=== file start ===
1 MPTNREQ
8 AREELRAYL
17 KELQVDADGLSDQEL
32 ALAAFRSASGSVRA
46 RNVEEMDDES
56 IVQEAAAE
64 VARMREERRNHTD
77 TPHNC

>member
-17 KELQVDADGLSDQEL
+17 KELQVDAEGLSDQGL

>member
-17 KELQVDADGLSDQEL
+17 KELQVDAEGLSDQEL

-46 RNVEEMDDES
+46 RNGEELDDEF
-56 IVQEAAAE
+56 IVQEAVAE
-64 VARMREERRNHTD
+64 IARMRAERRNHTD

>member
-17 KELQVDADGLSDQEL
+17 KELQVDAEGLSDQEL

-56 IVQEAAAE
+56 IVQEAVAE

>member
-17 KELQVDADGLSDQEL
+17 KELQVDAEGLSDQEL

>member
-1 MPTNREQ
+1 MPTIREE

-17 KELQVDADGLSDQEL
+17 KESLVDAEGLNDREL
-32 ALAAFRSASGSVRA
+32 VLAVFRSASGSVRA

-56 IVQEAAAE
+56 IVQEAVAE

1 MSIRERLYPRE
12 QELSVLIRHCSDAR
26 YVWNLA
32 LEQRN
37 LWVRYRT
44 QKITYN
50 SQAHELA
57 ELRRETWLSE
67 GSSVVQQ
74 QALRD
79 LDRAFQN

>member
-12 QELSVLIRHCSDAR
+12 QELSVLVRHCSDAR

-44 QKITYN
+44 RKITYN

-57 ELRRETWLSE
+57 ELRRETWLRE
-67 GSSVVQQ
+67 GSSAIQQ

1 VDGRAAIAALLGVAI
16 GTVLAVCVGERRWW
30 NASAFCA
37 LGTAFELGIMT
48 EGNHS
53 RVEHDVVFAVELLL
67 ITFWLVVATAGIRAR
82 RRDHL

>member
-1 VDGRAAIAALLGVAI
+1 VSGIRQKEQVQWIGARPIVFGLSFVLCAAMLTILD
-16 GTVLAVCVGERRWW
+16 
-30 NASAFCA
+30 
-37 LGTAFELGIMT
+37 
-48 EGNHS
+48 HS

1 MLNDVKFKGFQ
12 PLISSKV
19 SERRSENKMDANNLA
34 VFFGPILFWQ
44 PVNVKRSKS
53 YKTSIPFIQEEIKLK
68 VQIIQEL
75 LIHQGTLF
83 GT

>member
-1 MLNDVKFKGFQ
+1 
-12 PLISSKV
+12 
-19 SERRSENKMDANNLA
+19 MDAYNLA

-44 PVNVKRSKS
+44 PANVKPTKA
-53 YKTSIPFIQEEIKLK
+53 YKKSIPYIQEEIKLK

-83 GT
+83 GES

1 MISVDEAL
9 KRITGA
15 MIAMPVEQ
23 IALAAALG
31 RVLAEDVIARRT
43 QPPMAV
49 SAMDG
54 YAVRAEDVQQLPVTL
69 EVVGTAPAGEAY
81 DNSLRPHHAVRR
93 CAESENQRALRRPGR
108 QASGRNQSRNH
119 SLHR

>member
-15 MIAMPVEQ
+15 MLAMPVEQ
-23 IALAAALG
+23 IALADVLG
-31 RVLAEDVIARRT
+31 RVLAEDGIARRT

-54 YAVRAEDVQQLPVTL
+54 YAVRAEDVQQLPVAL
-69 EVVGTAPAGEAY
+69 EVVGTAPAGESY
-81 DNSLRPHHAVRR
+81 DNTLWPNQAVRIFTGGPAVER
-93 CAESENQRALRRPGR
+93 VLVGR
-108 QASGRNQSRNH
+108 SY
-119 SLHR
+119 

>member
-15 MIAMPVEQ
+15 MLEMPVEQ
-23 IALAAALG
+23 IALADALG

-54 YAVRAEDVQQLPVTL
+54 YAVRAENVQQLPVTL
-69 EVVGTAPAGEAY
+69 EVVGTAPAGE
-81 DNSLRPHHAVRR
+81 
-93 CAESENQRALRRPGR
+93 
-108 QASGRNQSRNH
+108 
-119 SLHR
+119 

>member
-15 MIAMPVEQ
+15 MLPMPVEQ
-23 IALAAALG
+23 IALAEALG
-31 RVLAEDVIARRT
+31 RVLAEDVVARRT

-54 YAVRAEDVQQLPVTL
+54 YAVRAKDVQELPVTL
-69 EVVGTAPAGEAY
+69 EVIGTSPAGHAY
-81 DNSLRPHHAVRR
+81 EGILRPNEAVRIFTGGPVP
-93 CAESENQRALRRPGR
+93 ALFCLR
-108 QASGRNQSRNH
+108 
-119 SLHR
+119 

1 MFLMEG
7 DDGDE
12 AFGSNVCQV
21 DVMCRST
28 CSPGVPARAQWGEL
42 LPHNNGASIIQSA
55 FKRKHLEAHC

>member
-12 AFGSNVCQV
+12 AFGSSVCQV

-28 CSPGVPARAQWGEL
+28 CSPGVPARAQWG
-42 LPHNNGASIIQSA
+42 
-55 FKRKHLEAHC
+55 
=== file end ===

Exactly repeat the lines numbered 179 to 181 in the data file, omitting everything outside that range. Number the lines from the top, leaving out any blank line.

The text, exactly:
-42 LPHNNGASIIQSA
+42 
-55 FKRKHLEAHC